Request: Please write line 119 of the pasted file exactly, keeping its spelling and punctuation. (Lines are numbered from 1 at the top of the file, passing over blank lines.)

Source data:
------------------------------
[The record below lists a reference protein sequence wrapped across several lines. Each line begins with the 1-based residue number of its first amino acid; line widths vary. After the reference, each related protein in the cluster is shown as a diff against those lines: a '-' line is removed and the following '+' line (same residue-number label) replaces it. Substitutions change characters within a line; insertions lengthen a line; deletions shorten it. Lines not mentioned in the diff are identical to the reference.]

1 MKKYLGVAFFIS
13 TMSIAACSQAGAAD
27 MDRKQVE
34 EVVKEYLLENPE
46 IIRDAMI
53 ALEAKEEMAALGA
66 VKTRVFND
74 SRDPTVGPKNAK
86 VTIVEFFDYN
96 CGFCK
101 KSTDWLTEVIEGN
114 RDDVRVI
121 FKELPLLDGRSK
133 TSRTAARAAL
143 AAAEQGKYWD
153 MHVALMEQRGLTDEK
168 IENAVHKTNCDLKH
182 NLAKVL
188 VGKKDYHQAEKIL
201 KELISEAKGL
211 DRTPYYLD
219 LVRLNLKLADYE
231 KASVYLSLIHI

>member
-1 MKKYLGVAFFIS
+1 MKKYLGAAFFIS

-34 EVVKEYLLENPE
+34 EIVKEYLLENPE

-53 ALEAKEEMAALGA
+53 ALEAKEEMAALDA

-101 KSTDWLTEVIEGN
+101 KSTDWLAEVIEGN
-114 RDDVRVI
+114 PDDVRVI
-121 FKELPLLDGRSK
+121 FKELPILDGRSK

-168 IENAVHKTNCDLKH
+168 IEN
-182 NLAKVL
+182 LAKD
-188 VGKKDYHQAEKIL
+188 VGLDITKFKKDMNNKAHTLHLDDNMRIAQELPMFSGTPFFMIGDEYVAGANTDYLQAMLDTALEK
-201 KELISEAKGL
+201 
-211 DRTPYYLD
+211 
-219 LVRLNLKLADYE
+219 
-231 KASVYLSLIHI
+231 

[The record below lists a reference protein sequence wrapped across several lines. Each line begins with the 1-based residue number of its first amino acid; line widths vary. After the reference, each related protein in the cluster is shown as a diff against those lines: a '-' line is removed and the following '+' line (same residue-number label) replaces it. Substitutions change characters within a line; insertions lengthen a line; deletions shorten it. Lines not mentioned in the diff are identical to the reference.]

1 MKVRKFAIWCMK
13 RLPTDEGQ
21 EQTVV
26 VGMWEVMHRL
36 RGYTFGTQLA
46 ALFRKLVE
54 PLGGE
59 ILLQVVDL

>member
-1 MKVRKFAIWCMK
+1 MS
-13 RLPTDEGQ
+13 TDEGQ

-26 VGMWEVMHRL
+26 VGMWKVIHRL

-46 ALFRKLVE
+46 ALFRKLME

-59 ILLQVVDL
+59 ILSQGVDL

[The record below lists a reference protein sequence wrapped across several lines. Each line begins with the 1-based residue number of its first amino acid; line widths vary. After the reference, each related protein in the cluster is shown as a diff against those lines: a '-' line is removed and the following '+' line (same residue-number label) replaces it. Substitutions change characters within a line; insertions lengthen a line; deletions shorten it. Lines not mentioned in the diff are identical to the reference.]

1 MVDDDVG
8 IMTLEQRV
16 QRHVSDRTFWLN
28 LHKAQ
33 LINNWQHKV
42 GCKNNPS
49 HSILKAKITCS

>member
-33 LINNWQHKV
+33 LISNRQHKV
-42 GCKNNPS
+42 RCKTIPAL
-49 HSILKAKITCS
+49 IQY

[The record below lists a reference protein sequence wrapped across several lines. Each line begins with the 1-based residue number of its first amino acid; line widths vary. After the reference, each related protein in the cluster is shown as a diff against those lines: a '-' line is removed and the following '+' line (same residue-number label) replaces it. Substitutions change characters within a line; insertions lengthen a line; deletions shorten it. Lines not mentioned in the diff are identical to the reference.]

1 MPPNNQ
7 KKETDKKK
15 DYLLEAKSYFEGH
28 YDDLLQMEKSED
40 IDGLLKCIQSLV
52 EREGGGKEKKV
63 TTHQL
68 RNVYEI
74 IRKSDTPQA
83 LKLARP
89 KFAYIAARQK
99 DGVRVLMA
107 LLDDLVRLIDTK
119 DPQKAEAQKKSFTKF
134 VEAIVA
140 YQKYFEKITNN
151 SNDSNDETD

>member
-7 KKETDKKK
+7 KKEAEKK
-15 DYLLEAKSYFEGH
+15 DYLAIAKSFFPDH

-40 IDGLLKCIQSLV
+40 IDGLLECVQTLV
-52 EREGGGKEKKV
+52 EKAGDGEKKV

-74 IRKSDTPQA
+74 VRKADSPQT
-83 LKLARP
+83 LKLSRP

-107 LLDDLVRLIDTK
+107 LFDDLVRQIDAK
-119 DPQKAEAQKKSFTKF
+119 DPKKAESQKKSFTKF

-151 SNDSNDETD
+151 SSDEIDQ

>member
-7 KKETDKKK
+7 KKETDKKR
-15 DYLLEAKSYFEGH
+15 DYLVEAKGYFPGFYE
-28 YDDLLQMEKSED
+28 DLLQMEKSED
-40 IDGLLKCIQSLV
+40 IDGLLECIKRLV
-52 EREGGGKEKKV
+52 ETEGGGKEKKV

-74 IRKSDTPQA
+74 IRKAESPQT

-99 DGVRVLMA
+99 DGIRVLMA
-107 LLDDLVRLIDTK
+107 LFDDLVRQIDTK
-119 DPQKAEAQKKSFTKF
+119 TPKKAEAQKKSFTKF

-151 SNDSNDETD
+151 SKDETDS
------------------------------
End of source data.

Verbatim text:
+107 LFDDLVRQIDAK